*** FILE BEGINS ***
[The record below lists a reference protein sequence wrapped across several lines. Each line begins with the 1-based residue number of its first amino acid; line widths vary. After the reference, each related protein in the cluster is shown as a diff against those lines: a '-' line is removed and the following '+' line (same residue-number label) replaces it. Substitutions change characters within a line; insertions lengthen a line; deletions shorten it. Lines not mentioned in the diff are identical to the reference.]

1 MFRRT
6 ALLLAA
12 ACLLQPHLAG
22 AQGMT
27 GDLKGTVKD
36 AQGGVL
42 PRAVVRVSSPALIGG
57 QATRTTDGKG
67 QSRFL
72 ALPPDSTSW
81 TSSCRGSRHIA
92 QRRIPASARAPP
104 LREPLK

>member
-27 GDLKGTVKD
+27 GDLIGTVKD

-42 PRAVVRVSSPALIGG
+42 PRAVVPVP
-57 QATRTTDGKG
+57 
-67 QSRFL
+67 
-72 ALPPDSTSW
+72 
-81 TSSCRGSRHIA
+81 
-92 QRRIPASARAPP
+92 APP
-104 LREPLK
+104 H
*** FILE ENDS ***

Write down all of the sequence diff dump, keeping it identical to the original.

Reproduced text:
[The record below lists a reference protein sequence wrapped across several lines. Each line begins with the 1-based residue number of its first amino acid; line widths vary. After the reference, each related protein in the cluster is shown as a diff against those lines: a '-' line is removed and the following '+' line (same residue-number label) replaces it. Substitutions change characters within a line; insertions lengthen a line; deletions shorten it. Lines not mentioned in the diff are identical to the reference.]

1 MFRRT
6 ALLLAA
12 ACLLQPHLAG
22 AQGMT
27 GDLKGTVKD
36 AQGGVL
42 PRAVVRVSSPALIGG
57 QATRTTDGKG
67 QSRFL
72 ALPPDSTSW
81 TSSCRGSRHIA
92 QRRIPASARAPP
104 LREPLK

>member
-27 GDLKGTVKD
+27 GDLIGTVKD

-42 PRAVVRVSSPALIGG
+42 PRAVVPVP
-57 QATRTTDGKG
+57 
-67 QSRFL
+67 
-72 ALPPDSTSW
+72 
-81 TSSCRGSRHIA
+81 
-92 QRRIPASARAPP
+92 APP
-104 LREPLK
+104 H